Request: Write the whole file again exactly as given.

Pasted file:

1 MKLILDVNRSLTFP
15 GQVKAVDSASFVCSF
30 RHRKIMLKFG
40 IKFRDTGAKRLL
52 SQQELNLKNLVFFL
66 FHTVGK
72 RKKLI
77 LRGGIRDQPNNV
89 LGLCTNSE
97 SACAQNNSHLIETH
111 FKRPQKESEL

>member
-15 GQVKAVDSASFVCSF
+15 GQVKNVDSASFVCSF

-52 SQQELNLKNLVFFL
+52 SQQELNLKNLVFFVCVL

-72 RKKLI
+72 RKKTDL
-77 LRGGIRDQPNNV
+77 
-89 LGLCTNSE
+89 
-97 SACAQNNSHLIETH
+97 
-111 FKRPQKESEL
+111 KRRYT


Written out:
1 MKLILDVNRSLTFP
15 GQVKAVDSASFVCSF
30 RHRKIMLKFG
40 IKFRDTGAKRLL
52 SQQELNLKNLVFFL
66 FHTVGK
72 RKKLI
77 LRGGIRDQPNNV
89 LGLCTNSE
97 SACAQNNSHLIETH
111 FKRPQKESEL

>member
-15 GQVKAVDSASFVCSF
+15 GQVKNVDSASFVCSF

-52 SQQELNLKNLVFFL
+52 SQQELNLKNLVFFVCVL

-72 RKKLI
+72 RKKTDL
-77 LRGGIRDQPNNV
+77 
-89 LGLCTNSE
+89 
-97 SACAQNNSHLIETH
+97 
-111 FKRPQKESEL
+111 KRRYT